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Re: [Logs-devel] LoGS userfriendliness?
Re: [Logs-devel] LoGS userfriendliness?
Tue, 2 May 2006 14:51:24 -0600 (MDT)
> On 5/2/06, Jim Prewett <address@hidden> wrote:
> > Hi Vijay,
> > This all looks very nice! Good work! Now, let me rip it apart (I hope
> > you will return the favor soon :)
> > > Also, since speed is the key, it's better we directly implement the
> > > macro rather than have it generated.
> > I don't understand what you mean; I'm having problems parsing that
> > sentence.
> Note to self: do not write when falling asleep. What I meant was that
> we directly write the parser for this macro rather than have the
> parser generator do everything for us based on the grammar. But first
> I must formally define the grammar.
Ok, are you worried here about the speed of, essentially, compiling the
by the time we're actually processing log messages, the work should be
done, I think. Am I misunderstanding?
In other words, I think this macro might be acceptable to create the
rules as all the "extra work" is done at compilation time.
(defmacro bad-rule-generator (stuff)
(let ((nonsense (loop for i from 1 to 1000000 do (waste-time))))
`(make-instance 'rule ...))))
This reminds me, I need to understand how to compile a ruleset file. I
think wrapping most of it with eval-when will do the trick. IIRC, right
now the ruleset is always compiled when loaded. (err, maybe not the best
> As soon as I woke up this morning, the first thing on my mind was
> File_Follower class :-) I'll look at that more closely.
yeah, File_Followers are nice :) I'm glad Dave thought them up :) The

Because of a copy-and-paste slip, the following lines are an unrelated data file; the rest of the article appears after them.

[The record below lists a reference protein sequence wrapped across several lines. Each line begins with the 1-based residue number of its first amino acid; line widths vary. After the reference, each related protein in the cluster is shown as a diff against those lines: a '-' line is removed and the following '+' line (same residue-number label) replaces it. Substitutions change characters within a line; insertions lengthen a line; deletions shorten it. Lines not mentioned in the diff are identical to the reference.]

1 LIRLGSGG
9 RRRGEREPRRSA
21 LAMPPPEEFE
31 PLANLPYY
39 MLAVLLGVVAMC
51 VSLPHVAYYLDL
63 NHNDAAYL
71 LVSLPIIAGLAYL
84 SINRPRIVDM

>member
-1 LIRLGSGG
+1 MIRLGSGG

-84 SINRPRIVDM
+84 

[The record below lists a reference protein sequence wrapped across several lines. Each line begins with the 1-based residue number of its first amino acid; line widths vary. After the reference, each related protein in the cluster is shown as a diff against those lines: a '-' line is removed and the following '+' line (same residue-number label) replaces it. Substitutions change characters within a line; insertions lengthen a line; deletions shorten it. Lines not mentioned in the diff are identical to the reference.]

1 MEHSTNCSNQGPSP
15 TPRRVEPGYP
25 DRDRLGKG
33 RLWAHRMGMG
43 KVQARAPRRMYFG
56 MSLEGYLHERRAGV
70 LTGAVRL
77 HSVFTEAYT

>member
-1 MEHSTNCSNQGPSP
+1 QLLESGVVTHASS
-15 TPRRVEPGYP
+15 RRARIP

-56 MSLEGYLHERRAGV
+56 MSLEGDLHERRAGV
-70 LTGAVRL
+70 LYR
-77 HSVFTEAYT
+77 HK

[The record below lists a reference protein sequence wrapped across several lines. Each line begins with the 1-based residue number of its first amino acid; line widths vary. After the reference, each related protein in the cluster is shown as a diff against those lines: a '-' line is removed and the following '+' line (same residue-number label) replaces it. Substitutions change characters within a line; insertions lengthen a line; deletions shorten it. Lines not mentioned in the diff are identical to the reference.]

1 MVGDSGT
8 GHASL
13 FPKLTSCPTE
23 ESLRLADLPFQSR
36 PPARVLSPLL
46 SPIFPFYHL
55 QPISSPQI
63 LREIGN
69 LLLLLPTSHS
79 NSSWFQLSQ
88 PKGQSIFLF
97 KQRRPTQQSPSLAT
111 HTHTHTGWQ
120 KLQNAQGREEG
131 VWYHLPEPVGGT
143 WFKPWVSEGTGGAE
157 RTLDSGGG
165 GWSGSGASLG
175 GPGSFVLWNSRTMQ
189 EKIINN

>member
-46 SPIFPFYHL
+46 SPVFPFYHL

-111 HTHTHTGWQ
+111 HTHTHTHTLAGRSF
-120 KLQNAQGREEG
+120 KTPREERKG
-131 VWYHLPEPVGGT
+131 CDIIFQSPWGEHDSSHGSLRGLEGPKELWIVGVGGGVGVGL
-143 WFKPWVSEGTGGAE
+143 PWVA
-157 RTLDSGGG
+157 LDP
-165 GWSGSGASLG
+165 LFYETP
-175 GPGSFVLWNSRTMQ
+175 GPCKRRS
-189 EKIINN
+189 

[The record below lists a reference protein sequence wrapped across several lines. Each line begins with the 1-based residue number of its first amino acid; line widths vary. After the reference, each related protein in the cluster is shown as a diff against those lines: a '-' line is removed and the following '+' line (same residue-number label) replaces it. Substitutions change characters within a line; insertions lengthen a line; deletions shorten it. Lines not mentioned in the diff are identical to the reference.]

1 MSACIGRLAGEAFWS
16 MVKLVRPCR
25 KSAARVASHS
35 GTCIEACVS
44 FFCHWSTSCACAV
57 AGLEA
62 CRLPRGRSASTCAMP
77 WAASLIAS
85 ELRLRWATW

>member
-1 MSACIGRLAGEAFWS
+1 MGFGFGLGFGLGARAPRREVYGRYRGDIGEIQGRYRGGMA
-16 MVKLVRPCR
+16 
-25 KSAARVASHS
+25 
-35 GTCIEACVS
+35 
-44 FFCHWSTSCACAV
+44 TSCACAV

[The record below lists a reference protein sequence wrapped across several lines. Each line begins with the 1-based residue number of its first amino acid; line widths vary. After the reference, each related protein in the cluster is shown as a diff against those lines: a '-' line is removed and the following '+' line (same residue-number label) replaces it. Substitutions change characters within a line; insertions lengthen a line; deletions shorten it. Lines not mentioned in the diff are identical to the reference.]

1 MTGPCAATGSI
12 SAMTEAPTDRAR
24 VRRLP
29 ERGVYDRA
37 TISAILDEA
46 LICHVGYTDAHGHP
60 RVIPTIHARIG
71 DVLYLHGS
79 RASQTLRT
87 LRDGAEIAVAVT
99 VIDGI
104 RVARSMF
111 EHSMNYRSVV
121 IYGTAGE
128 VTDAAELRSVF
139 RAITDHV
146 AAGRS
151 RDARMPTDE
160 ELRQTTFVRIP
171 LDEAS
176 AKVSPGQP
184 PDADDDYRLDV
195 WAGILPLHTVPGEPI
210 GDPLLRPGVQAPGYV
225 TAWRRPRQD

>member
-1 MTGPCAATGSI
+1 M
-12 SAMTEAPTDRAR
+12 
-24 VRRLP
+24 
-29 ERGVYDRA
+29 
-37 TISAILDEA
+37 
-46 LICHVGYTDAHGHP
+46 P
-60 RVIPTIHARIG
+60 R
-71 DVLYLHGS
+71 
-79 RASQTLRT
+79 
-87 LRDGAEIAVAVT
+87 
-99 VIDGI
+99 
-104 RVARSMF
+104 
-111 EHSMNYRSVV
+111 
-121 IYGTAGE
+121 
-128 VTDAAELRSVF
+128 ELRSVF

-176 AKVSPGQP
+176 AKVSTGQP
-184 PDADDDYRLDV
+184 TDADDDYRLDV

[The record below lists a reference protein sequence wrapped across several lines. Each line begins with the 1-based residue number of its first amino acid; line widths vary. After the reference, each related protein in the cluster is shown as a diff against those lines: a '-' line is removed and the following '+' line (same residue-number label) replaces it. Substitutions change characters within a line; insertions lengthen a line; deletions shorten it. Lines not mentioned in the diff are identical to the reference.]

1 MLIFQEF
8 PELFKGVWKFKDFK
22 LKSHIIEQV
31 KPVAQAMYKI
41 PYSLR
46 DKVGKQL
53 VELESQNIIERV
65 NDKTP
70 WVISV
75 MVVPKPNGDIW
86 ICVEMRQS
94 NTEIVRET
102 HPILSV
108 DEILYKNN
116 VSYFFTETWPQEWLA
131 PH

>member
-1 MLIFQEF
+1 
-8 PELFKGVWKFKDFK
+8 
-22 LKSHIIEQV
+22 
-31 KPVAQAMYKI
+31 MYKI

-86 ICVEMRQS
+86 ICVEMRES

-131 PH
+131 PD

basic idea is GNU tail with the -f option on steroids :)
What I like is that addding PBS-File-Follower was super-easy (basically,
they have a different "roll-over" scheme than syslog files; a new file is
created for each day and named with a timestamp).
> You know, I don't like it either. It isn't as if the only possible
> actions are binary operations. We should look at it later or write a
> separate macro that accepts infix syntax.
> > The hard part, IIRC, is when you're trying to generate new rules. :)
> > Lets say I'm doing some security analysis work. I set up some (likely
> > complex) scheme to detect port scans from IP addresses. When I see such a
> > port scan, I want to watch to make sure that I don't get any successful
> > user logins from that host. When I do see a login from one of those hosts
> > for username fred, I want to gather every message I can find that mentions
> > fred, or the IP. (oooh! I think thats a *nice* example! I'm going to
> > find a paper or presentation to stick that in! :)
> > That can probably be accomplished in some way with all of LoGS,
> > Logsurfer, and SEC.
> (LoGS with rule r1 matching regexp (format nil "fred|~A" +IP-regexp+) ; oops
> and rule r1-1 matching regexp ...) ;; ok you're right. I'll
> think about this too.
LOL! I got to almoast exactly the same point and said OOPS! :)
I was using the keyword 'creating' instead of 'and' and I don't think your
'with' is needed.
I think we can ditch the 'LoGS' in the above rule; something like:
(rule named r1 ;; I think names should be optional
;; is r1 the symbol 'r1 or the string "r1" ?
matching regexp (format NIL "portscan from ~A" +IP-REGEXP+)
;; i think the parens around rule2 are needed
(rule named r2 ... ))
> > > we need to include words for contexts and ways to delete rules.
> > I think you're forgetting about the fact that rules have (gobally unique
> > and stored in a hash table by them) names. If a name is not specified, a
> > symbol is generated (gensym) to be used for the name.
> You're right. Again, this morning I got the idea that we include rule
> names in the syntax itself as "with rule rule-name match ..."
> > My idea there was that rules could be easily retrieved for deletion by
> > name, even if one was not supplied by the user.
> Anonymous rules all right too :-) What I'd meant was that the syntax
> take rule deletions.
> (LoGS with rule r-n matching "something" action delete r-n) or
> something, I guess.
I think we're sort-of talking in circles here :)
A rule could certainly look like this:
(let ((subordinate-rules NIL))
(if (should-delete-subordinates message)
(mapcar #'delete subordinate-rules)
(setf subordinate-rules NIL))
(push (make-instance 'rule ...)